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So I'm trying to model email openings over the course of a day.

For example, I have a data set for one individual that simply has a bunch of time-stamps of when he has opened an email. I don't care about the date, just the time of day.

So over the course of a 24 hour day, there will be events along the time-series (X) axis. I want to model this so that I can plug in a time and it will give me the probability of the event (email opening) occurring at that specific time given the historical data. So the Y axis has no magnitude, it's just an event happened at that specific time or it didn't.

Not sure how to represent this mathematically. Any help would be appreciated!

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2 Answers 2

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You may be interested in this article about Steven Wolfram's analysis of 2 decades worth of timestamped emails: http://www.nytimes.com/2012/04/08/business/mining-our-personal-data-for-our-own-good.html.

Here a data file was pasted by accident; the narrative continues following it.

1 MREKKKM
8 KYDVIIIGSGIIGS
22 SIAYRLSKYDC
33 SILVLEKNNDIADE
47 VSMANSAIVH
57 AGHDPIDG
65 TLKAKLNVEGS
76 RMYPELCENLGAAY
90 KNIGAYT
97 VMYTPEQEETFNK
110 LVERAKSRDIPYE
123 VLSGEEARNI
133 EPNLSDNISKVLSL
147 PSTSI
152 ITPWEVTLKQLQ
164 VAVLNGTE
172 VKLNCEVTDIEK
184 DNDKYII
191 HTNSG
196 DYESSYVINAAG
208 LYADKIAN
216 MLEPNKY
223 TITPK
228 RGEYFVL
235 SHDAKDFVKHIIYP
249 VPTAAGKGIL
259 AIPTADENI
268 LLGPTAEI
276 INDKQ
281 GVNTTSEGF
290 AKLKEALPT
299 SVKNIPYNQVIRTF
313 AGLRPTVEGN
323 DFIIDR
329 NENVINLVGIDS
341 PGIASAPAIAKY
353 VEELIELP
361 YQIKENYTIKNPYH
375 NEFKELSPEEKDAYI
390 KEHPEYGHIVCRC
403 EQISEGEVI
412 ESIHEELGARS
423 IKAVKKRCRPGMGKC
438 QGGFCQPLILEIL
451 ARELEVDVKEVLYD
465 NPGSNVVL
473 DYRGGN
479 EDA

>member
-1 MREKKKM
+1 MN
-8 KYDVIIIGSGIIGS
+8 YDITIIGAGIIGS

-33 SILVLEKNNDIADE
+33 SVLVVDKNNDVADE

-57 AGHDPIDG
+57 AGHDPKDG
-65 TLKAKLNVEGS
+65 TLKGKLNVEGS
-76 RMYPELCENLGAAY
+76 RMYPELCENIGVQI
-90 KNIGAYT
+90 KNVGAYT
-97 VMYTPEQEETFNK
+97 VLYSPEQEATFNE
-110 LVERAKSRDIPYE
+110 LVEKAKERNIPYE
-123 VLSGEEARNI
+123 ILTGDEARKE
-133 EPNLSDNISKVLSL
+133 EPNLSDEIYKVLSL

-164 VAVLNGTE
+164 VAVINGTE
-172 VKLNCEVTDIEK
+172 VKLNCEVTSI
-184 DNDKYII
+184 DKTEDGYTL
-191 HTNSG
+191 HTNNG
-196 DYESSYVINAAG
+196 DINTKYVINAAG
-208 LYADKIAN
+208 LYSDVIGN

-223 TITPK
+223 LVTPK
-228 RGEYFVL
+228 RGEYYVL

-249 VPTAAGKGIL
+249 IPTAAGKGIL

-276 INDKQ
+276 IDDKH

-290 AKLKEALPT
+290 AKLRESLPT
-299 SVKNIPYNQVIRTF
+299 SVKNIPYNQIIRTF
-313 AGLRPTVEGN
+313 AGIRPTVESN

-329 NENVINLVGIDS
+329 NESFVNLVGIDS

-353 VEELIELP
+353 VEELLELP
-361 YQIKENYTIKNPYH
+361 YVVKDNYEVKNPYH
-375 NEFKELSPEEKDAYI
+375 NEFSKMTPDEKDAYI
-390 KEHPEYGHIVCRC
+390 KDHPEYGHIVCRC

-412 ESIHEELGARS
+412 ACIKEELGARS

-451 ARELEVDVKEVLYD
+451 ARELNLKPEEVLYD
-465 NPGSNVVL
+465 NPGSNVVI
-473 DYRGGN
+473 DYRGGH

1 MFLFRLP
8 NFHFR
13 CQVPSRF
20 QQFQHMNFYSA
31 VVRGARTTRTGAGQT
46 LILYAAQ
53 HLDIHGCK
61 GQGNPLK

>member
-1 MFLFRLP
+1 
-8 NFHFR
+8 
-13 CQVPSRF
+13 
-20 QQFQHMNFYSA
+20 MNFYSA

The state space is a cylinder, since the X axis representing time of day is a (periodic) phase variable, but I disagree that the Y axis has no magnitude. Rather, the Y axis will initially be a count of the # of emails that were opened/sent occurring within a narrow time window, say, every hour or every minute.

This count histogram by time of day can then be normalized (by the total count) to obtain the rate (ie fraction of all emails opened/sent in any time window), which has a direct interpretation as a probability distribution.

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First off, if you consider time to be continuous then the answer is trivial. The chance of opening an email at a particular instance is precisely 0. That is one of the fundamental properties of continuous random variables.

What I think you are interested in is the probability of an email being opened during the time between two instants.

You need to refine your question to consider:

  • the duration you are interested in
  • are you interested in one and only one or one and more than one
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Remember email are digital systems, so timestamps are always discrete. –  alancalvitti Mar 23 '13 at 0:07

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